Circa 1626, the Dutch bought this land for what a stale bagel and lousy coffee costs today: $24. Trade began. Peter Minuit arrived with his household. And what would any wife do? Shop. So, long before Gristedes and Bergdorf’s — in came merchants. And New York, NY — capital of the world — was born.
Louise Mirrer, New-York Historical Society’s CEO: “The 17th-century Dutch knew a harbor’s hospitable to commerce. A port for goods. And, like today’s New Yorker, they had attitudes. Make money. Make trade. Basically, who cares about you — you looking to make a buck — c’mon. As in, ‘If you can make it here, you can make it anywhere.’
“Tycoon arrivals knew no world-class global city could exist without great cultural institutions such as in London and Paris. So, the Met, Brooklyn Museum, Natural History Museum, an evolution of the arts — theater, dance — began. With access to entertainment, things to do or see after work, people wanted to be here.
“Also, NYC had a free press. We did it first. John Peter Zenger’s New York Weekly Journal.” And long before the “fake news” era, Mr. Zenger went to trial for “printing seditious libels,” won and thus began our indigenous attitude of beating up whoever’s in charge.
“Ingredients conflated. Came together like nowhere else. Much to offer. A welcoming diverse society. Queens has more different communities on one block than anywhere else. Plus we have a harbor. Arts. Entertainment. Opportunity. A certain amount of tolerance where, possibly in Seattle, they wouldn’t appreciate you. And we’re walkable. Accessible. Whatever you want’s 2 miles away. Plus we’re one of the first American cities to have municipal transportation.”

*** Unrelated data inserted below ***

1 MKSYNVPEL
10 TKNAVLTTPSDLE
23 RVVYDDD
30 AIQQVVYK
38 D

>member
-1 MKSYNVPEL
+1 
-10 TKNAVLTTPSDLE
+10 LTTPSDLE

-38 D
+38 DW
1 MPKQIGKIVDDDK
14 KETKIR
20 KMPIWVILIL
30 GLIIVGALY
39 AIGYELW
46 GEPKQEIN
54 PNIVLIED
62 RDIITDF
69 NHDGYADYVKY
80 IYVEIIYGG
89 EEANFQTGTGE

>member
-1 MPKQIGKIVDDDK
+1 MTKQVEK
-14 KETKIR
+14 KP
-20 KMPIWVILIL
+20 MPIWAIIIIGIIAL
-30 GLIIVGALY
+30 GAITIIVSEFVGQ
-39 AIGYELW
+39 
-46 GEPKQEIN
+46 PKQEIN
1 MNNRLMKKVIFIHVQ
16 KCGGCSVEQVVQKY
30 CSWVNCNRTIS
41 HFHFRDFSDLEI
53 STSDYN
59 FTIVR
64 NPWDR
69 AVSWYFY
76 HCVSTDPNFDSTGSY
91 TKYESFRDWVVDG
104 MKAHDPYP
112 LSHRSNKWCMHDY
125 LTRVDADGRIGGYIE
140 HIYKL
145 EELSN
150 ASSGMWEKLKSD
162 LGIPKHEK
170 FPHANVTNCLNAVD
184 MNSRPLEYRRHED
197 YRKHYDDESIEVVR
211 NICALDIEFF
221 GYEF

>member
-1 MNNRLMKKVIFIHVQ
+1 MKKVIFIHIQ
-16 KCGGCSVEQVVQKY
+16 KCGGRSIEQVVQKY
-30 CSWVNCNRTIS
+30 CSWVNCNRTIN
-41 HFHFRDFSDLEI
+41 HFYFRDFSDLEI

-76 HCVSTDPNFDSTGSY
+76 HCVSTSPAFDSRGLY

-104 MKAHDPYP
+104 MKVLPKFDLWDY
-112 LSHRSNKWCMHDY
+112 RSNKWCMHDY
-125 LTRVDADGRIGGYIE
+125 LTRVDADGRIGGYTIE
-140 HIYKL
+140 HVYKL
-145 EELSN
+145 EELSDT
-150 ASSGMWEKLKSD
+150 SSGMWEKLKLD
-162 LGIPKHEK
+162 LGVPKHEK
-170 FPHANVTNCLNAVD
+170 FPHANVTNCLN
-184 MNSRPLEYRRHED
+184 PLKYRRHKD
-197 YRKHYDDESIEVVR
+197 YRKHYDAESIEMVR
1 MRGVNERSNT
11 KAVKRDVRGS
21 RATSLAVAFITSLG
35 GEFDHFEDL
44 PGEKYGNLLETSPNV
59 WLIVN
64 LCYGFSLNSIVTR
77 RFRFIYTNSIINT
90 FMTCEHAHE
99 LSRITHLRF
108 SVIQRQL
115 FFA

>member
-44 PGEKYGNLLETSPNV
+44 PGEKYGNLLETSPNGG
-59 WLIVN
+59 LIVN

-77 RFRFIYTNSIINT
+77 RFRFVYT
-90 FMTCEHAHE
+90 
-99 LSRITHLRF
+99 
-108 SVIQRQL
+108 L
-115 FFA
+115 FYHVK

OK. That’s then. Now’s now. It’s lawlessness, vandals, homeless, high taxes, garbage on streets, no shopping, no theaters, no walking alone at night, forget the subway, forget the mayor, forget the hustle, do not forget the non-taxpaying roaches. So can New York still stay the best damn place in the whole world?
Mirrer: “Absolutely. We have a 400-year history. Disasters, Civil War, near bankruptcy, invasions of cholera, typhoid, smallpox, AIDS. We’ve had 9/11. Nothing New York hasn’t suffered. Fernando Wood, the city’s mayor before the Civil War, even thought New York should secede.
“This town is simply not like any other in the world. It’ll take a while — but by 2024, everyone will have forgotten. No grass will ever grow on Broadway.”
Afraid of ‘Shadows’
Wednesday’s the “House of Dark Shadows” 50th anniversary. A big-screen spinoff of the campy daytime soap that scared up so much money it brightened a dark time in MGM’s history. Living (and could be dead) fright fans want to re-see that spooky walk in the woods. Star Kathryn Leigh Scott says, “This is our busy season,” and she’s organized a 9 p.m. YouTube cast reunion Halloween night.
Scary is if you can even remember the show.
Trick or treat
No grass grows on anyone else here, either. Amid this pandemic, pre-election panic and groceries limiting one roll to a customer toilet paper, comes a giant shopping bag from Martha Stewart and p.r.’s Susan Magrino with Wölffer Estate’s rosé wines, the New York City Wine & Food Festival tasties, plus masks, Cuisinart, Irish whiskey, ceramic mugs, chocolate, spices, bottle openers, corkscrews, keychain, stationery, jigsaw puzzle … and 30 more goodies. Anyone sending this to anyone in Kansas?
Meanwhile, lest nobody dare think even weeds can grow in this town, comes a report from a delinquent taxpayers’ official Web site. It lists 15 Nello Balan establishments — who knew he had this many — plus a few other New Yorkers like maybe a “taxi king,” who somehow seems somewhat delayed in giving something sometime in terms of some money to some government somewhere.
CV melodrama. Actor: “I’m working.” Singer: “Off-Broadway?” Actor: “No.” Singer: “Road company?” Actor: “No.” Singer: “Good money?” Actor: “No. In the second act, they give us soup.”
Only in New York, kids, only in New York.
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